Among the chief killers of the past are, of all people, writers. The increasing number of novels written in the present tense (“She takes off her bra and moves her hands down her hips, knowing that he is watching”) are defended on grounds of “immediacy,” but in fact their authors choose to hit the Record button because it saves them from getting tangled up in auxillary verbs.

We have developed a mental block against using past tenses correctly. Even educated people say “If he would have sent the letter. . . . if she would have gotten the job . . . if I would have had time. . . . ” Damnit! A past action that precedes another past action takes the pluperfect: “If he had sent . . . if she had gotten . . . if I had had . . . ” This is more than bad grammar: No longer willing or able to cope with anything unequivocal, we skirt the pluperfect and substitute the past-conditional to give ourselves what we imagine to be chronological wiggle room.

vsThe word “past” has become a virtual synonym for bigotry and hence must be avoided by any means necessary. Everybody in publishing knows that Alexandra Ripley was chosen to write the sequel to GWTW because she came up with the craziest plot. An authentically rendered past makes a novel hold together, so to be on the safe side she opted for shattered, dragging the story to Ireland to avoid dealing with the ex-slave characters and substituting a caesarian performed on Scarlett by a Celtic witch.

Our time conflicts have produced an intense interest in the past alongside an utter contempt for it. Editors used to write “off-chron” in the margins of manuscripts to call attention to errors of this type but now nobody cares how many howlers end up in print, and reviewers who do care are called “picky.”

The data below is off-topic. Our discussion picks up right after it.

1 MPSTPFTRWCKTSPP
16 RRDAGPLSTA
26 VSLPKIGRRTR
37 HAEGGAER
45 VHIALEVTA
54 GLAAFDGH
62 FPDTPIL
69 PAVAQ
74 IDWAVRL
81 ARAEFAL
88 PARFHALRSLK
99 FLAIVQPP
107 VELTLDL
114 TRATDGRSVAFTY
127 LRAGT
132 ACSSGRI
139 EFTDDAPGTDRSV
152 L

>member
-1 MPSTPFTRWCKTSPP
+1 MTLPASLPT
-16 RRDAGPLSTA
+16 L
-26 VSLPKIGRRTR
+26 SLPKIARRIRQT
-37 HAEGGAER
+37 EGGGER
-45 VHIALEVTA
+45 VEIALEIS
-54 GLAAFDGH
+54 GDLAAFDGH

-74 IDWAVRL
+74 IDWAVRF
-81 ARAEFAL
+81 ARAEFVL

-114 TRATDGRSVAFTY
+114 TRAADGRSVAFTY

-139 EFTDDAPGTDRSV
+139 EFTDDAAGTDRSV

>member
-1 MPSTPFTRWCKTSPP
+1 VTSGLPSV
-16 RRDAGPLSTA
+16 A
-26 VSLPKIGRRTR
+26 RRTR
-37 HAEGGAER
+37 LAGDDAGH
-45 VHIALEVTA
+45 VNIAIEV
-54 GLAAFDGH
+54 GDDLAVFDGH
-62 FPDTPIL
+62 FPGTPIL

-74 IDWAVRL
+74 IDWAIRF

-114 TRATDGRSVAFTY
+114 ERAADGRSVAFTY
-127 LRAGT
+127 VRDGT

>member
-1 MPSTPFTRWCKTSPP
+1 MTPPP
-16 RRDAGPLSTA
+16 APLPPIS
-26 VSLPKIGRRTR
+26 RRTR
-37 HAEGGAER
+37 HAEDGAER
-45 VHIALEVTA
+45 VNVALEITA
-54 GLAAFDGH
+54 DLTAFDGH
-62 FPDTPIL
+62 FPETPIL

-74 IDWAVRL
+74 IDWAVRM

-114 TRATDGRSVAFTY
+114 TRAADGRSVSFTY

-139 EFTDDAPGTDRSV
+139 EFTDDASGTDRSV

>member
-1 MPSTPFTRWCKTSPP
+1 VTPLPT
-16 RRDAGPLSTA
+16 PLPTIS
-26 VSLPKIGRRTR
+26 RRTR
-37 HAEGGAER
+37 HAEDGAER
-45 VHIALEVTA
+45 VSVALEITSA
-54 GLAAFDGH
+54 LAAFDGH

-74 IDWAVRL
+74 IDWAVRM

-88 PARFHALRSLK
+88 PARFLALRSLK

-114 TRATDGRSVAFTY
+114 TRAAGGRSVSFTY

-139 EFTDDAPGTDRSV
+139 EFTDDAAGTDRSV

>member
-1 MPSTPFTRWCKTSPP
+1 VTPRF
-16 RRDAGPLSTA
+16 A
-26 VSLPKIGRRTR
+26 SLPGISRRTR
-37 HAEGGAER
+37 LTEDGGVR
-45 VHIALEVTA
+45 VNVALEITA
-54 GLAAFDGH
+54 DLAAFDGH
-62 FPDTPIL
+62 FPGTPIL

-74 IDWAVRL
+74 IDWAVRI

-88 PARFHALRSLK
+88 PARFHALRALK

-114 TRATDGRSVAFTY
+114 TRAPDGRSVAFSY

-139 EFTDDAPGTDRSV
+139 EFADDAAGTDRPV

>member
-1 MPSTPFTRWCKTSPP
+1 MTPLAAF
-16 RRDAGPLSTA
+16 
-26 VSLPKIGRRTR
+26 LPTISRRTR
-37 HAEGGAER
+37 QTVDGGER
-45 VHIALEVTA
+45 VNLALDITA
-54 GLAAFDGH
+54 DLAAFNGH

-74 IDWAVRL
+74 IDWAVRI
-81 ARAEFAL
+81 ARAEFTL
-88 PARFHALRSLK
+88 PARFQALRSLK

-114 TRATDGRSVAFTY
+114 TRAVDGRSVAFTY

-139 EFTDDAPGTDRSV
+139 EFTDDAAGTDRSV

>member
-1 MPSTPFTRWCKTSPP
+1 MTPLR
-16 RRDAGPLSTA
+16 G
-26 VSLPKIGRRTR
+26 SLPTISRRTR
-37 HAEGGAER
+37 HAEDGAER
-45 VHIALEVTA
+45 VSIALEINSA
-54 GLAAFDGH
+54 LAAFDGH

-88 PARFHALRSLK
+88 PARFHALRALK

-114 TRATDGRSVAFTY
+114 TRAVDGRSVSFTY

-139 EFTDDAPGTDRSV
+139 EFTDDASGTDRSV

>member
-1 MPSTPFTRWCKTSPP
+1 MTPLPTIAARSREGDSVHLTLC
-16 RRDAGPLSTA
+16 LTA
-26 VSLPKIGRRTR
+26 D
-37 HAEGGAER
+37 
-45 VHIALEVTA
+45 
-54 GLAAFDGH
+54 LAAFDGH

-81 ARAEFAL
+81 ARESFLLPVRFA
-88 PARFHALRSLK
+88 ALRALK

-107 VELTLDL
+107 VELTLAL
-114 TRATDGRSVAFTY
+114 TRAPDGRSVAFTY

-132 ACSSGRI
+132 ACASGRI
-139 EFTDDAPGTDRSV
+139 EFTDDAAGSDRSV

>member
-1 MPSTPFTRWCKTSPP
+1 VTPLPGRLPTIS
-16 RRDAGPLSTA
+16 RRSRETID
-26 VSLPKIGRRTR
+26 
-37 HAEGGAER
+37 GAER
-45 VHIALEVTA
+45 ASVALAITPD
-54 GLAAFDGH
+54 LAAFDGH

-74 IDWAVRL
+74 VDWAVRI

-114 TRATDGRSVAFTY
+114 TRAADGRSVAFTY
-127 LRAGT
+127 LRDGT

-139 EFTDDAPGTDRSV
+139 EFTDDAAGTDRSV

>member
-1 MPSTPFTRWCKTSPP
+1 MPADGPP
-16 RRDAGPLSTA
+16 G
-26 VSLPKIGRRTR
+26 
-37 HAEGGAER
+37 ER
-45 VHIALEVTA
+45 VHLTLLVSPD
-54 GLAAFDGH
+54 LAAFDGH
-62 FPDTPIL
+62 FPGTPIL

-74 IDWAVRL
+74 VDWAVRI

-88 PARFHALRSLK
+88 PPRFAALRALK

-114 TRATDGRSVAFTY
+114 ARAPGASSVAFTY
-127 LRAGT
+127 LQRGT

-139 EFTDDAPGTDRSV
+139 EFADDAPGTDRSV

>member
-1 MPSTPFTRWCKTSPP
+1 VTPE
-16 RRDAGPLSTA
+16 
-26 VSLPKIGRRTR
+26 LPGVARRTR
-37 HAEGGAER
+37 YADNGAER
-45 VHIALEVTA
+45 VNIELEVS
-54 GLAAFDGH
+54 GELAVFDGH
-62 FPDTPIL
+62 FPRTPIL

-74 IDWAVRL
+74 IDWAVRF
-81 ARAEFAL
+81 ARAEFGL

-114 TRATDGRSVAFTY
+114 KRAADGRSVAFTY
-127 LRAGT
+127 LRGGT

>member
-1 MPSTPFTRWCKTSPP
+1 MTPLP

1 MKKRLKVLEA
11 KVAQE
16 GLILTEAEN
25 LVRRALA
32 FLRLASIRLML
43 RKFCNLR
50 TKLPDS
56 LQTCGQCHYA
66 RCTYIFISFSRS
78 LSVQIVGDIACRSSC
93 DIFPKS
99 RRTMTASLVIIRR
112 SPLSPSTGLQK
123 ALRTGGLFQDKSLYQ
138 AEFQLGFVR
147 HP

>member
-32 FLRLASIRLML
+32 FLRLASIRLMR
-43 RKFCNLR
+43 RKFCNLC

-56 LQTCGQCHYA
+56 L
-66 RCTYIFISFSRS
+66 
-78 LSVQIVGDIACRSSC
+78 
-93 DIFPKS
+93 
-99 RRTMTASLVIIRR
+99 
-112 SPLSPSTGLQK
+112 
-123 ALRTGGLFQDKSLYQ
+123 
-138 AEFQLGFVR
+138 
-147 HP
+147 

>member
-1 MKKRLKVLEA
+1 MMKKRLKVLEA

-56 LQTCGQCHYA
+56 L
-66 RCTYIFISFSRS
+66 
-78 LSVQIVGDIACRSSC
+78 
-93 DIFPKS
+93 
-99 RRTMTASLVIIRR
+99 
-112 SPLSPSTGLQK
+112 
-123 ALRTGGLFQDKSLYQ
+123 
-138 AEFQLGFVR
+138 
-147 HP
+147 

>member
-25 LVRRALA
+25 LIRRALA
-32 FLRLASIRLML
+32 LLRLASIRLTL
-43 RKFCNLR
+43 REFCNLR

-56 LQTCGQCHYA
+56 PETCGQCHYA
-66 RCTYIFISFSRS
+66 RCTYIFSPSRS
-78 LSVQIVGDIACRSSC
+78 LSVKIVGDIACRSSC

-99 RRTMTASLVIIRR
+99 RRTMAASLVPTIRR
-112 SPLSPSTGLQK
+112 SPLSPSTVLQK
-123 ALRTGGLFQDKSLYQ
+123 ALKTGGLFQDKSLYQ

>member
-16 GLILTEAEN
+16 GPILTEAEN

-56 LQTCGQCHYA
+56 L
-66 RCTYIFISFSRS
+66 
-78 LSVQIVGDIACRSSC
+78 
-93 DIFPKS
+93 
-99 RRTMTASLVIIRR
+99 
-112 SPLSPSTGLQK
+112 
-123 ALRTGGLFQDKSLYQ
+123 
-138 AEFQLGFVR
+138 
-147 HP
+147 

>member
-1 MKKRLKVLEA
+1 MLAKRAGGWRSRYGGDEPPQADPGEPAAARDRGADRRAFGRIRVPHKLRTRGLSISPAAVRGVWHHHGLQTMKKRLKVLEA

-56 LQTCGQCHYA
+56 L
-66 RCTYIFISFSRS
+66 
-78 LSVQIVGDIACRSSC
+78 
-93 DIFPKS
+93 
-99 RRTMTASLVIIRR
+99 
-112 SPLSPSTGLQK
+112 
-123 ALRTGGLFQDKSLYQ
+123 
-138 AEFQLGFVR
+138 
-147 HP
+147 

Among my shoot-the-messenger experiences was a biography of Clark Gable which claimed that while shooting the 1953 movie Mogambo, Grace Kelly called Gable a “male chauvinist pig,” an expression born in the 1970s. The heroine of a novel set in 1938 spoke of looking “sexy,” a word not in use 60 years ago. She also put on a brand-new pair of nylons straight from the box even though women of the stocking era always washed new nylons first to keep them from running. I’ve found a blouse in 1910 that should have been a “waist” and a record player in place of a “Victrola,” but the worst was finding a 1955 scene in my own memoir updated by a proofreader who was blindsided by her own terminal now-ness: She changed “t-d” to “nerd” to conform to my 1985 publication date.

We have lost our grip on the rhythms of life. In the Middle Ages there were no clocks, just church bells ringing the canonical hours: Matins, Lauds, Prime, Terce, Sext, None, Vespers, and Compline. It was unhelpful for making precise appointments but as psychological accuracy it was unsurpassed. The sonorous bells literally reverberated within medieval man, cleansing his soul. By contrast, we get to watch a miracle take place when the detergent removes a stain from a T-shirt in ten seconds while the Elapsed Time ticks away at the bottom of the TV screen.